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Five steps to shift a supply chain to the blockchain

End-to-end product transparency has fast become a key factor for millennials when deciding whether or not to purchase from a brand. A recent McKinsey study revealed 52% of millennials do research for background information on a product before making a purchase. Because of this, product traceability has become ever more important for retailers wanting to gain and maintain trust with their customers, but this comes with its own challenges.

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For example, under the Modern Slavery Act 2018, large businesses and other entities in the Australian market with annual consolidated revenue of at least AUD$100 million must be able to identify and address their modern slavery risks, and maintain a responsible supply chain.

The problem with traceability today, however, is that each segment of the supply chain performs it in its own way, typically on systems that don’t speak to each other —  some are even still using paper. Because of this, retailers rarely have a holistic view of the product journey and cannot deliver on transparency to their customers or meet reporting requirements.

Fortunately, there is a solution. Blockchain can provide a single source of truth for retail organisations, facilitating greater transparency throughout the supply chain. However, businesses often do not know where to start with blockchain.

In light of this, here are five steps retail businesses can take to shift their supply chain to a blockchain-based model.

1. Set the precedent

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Before implementing blockchain in the supply chain, it is essential to articulate the business rationale, as well as the downsides to maintaining the status quo. Stakeholders should address some key questions at the outset, such as ― How does your organisation define visibility and traceability? What is the impact of not being sustainable on profitability, revenue and customer sentiment?

­­Gaining a perspective of the environmental and social footprint of products will be essential to establishing tangible environmental and social objectives, measures and benefits.

2. Assess and evaluate

Assess the current state of the supply chain with an eye for improvement. More often than not, best practices, operating procedures and technology components can be enhanced and scaled at this stage to meet present and future needs.

This stage presents an ideal starting point for retailers to develop concepts and model the information flow and technology landscape of the supply chain. Start by identifying merchandise and material categories as pilots that can be initiated with a few suppliers across a mix of geographies.

3. Prepare and model

Traceability initiatives rarely succeed unless all stakeholders are woven into a string of processes where expectations, objectives and value are clearly articulated. There is no better way to achieve this than creating models that give form and structure to define processes, input information and integrate systems.

Retailers should model their sourcing supply chain with a focus on supplier selection, material process and consolidation, procurement operations, and cost optimisation. They should also look to develop an information model that allows them to record, measure, and report transparency and traceability, as well as a technology model that portrays the flow of information, from raw material provider to customer.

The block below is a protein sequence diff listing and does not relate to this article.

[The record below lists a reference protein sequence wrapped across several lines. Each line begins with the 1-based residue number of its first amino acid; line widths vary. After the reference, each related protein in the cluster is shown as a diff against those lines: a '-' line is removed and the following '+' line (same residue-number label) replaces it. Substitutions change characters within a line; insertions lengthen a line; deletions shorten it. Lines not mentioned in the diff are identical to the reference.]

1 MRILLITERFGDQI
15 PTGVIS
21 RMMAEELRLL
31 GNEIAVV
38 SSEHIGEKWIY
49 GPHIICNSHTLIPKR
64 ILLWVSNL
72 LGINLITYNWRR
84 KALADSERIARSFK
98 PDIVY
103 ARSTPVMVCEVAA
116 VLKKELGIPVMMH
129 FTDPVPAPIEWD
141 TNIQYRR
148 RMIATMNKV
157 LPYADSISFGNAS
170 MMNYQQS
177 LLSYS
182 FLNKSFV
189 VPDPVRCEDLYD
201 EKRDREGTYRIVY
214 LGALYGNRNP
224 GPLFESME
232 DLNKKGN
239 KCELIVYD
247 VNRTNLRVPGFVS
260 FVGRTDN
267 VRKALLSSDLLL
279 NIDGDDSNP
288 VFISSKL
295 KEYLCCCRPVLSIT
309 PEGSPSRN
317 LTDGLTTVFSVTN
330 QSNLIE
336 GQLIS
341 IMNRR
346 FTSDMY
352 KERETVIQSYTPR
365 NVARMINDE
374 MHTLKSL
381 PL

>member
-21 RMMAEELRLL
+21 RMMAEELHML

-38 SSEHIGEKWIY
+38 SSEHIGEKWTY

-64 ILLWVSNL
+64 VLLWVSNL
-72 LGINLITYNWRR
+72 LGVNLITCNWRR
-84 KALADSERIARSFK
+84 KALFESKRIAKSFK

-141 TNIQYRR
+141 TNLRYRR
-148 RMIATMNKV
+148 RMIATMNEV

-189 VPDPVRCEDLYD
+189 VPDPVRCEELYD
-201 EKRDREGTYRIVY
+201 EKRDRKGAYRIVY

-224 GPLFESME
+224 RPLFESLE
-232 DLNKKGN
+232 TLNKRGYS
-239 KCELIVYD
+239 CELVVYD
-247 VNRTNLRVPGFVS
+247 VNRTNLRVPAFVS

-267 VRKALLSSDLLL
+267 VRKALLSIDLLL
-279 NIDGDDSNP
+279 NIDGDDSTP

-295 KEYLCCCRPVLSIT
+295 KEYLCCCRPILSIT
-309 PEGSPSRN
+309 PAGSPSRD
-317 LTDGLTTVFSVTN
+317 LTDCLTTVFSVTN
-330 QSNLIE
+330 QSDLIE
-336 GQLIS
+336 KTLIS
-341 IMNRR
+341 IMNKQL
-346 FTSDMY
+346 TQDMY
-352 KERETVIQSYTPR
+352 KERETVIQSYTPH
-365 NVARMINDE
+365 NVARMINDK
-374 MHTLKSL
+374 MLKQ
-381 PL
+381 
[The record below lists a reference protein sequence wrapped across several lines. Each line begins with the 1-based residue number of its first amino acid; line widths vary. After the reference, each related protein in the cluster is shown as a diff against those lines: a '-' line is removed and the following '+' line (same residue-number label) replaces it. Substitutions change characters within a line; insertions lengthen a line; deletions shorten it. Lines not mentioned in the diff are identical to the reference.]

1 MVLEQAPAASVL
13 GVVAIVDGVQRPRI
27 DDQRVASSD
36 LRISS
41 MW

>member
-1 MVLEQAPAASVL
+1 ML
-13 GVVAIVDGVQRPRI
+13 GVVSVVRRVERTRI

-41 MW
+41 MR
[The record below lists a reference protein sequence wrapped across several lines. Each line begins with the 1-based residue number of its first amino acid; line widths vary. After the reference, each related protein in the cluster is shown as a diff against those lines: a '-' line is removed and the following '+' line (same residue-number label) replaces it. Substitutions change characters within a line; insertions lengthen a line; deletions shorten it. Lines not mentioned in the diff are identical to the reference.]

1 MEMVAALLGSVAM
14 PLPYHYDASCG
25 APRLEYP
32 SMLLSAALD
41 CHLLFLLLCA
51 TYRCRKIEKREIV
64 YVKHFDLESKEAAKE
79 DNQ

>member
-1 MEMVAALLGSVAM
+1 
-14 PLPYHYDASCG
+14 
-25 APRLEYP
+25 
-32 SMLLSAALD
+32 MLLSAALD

4. Build and operate

Cross-industry product traceability is exceedingly complex with its constantly shifting supply chain environment. Blockchain/DLT (Distributed Ledger Technology) can be used to capture and manage digital identities, as well as input to output states, in production — a logical extension to the operations and process model. It also provides certification and auditability to verify the end-to-end supply chain process.

The desired build should allow a hierarchical representation of product-level provenance data that can be easily captured. Moreover, prioritising the features that are most critical for the use case will yield the most return on investment for businesses.

5. Measure and communicate

Traceability across the supply chain presents unique challenges. Data must be collected not only from a retailer’s direct suppliers, but also across sub-suppliers until the raw material providers have been found.

Because of this, retailers need to not only measure the value of the supply chain, but also visualise it for the benefit of all stakeholders, internal and external. Delivering provenance information to all stakeholders, including customers shopping online, will be key to displaying full transparency of a supply chain.

Looking forward: The future is transparent

Digital thinking and technology have made exceptional customer experience a must-have, but it comes with significant investment. Compared with the customer journey, the product journey has received far less attention and investment. To balance the ledger, blockchain/DLT can deliver enhanced product authenticity at a reasonable cost.

The future of customer expectations rests on ethics and transparency, and businesses need to take note. The supply chain is immensely complex, but getting it right has extraordinary benefits to brands and reassures trust in customers, retailers, manufacturers, and providers across the entire ecosystem.

Gaurav Sharma is Head of Industries Business for ANZ at Cognizant